All water-related research proposals are eligible for funding. Proposals are sought from any academic discipline.

RFP available at FY 2019 NM WRRI Faculty Water Research Program.

NMSU Researchers Study Innovative Advanced Chemical Analysis of Water
by Catherine Ortega Klett, NM WRRI Program Manager

NM WRRI announces the publication of technical completion report no. 378, a joint publication with the Bureau of Reclamation and its Desalination and Water Purification Research and Development Program (DWPR&DP Report No NMSU002). In 2017, NMSU faculty members Dr. Tanner Schaub and Dr. Jacqueline Jarvis from the NMSU Chemical Analysis and Instrumentation Lab, along with Dr. Pei Xu and Dr. Nirmala Khandan from the NMSU Department of Civil Engineering, received funding through a cooperative agreement between Reclamation and NMSU. The cooperative agreement is a collaborative project that aims to increase scientific knowledge and research expertise in the area of alternative waters for water supply sustainability in New Mexico and the western U.S.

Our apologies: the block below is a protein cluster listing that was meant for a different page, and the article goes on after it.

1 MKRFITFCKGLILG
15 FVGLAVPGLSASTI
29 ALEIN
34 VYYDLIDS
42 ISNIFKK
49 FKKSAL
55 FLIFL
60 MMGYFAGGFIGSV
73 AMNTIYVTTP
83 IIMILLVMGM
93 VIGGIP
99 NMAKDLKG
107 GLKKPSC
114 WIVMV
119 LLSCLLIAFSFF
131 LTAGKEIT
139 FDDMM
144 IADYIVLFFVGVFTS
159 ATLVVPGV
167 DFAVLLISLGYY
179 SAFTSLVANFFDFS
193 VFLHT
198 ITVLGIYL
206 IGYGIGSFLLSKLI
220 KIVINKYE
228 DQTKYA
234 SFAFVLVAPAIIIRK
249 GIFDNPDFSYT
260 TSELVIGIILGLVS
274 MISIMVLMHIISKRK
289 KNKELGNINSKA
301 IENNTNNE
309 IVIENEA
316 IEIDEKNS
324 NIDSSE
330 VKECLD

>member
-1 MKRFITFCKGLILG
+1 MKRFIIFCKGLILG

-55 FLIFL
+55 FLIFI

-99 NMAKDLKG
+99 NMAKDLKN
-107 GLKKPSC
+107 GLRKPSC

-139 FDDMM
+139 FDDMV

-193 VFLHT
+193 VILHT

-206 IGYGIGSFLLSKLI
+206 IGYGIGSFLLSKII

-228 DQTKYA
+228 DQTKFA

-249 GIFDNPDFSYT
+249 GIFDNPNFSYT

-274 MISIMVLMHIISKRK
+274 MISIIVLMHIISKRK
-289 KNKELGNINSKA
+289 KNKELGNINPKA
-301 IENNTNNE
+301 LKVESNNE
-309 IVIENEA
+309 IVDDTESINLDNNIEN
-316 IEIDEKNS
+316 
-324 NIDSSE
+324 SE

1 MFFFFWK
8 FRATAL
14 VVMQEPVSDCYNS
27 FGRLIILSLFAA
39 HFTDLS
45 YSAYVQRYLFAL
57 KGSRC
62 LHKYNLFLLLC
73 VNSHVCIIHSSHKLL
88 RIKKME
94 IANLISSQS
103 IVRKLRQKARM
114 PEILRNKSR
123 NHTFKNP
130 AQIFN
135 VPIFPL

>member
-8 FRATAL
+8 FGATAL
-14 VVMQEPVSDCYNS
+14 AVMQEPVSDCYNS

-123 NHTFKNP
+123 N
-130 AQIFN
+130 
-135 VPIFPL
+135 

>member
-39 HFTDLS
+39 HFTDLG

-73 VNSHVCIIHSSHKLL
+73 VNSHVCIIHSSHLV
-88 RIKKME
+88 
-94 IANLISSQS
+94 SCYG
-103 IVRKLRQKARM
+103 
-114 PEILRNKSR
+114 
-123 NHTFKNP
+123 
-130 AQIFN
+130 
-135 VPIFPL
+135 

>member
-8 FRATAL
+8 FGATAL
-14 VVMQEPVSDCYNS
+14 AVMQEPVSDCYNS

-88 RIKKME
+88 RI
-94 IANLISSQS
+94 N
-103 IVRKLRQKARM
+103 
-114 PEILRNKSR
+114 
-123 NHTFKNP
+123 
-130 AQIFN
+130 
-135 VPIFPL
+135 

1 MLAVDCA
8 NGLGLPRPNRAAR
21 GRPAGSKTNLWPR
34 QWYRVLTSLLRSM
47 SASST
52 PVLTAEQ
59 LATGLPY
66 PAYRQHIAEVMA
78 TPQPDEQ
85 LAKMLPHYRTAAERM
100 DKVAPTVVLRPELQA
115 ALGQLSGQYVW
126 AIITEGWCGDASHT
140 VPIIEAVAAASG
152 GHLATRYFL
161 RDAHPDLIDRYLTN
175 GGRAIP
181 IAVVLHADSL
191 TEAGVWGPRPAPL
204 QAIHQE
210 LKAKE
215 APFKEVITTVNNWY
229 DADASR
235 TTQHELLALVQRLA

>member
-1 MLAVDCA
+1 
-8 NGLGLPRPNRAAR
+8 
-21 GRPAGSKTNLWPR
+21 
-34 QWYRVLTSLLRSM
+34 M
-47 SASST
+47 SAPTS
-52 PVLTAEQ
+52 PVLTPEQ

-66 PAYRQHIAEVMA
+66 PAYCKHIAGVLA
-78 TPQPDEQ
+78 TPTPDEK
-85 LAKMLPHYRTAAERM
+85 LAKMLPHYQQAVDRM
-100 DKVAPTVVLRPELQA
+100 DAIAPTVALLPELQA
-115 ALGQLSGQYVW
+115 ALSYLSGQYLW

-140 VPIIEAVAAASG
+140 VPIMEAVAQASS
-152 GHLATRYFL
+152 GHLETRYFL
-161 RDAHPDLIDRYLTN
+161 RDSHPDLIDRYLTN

The one-year project culminated in a peer-reviewed publication: Advanced Chemical Analysis Capability for Alternative Water Source Research. The report is available in its entirety on the NM WRRI website by clicking here.

Executive Summary

Research projects that address non-traditional water source utilization and treatment in southern New Mexico require innovative analytical chemistry support to determine water source quality, to evaluate the efficacy of treatment technologies, and to monitor associated systems such as environmental discharge and food safety considerations. With the availability of two modern, ultrahigh resolution mass spectrometers and all ancillary sample preparation equipment, the NMSU Chemical Analysis and Instrumentation Laboratory (CAIL) is a regionally unique resource for advanced chemical analysis. With this project, we have adapted CAIL’s state-of-the-art instrumentation capability to serve regional water research needs, specifically through the establishment of novel and robust characterization approaches for organic molecules in water based on high resolution mass spectrometry, including contaminants of emerging concern and their conversion products. Specific objectives are to improve instrument performance for wastewater applications (accomplished), identify and implement an appropriate mass spectral library search tool (accomplished), parametric selection (accomplished/in adaptation for various sample types and extractions), and implement appropriate extraction techniques (accomplished). This project established a new resource for water characterization at New Mexico State University, the utilization and optimization of which is now underway for specific applications.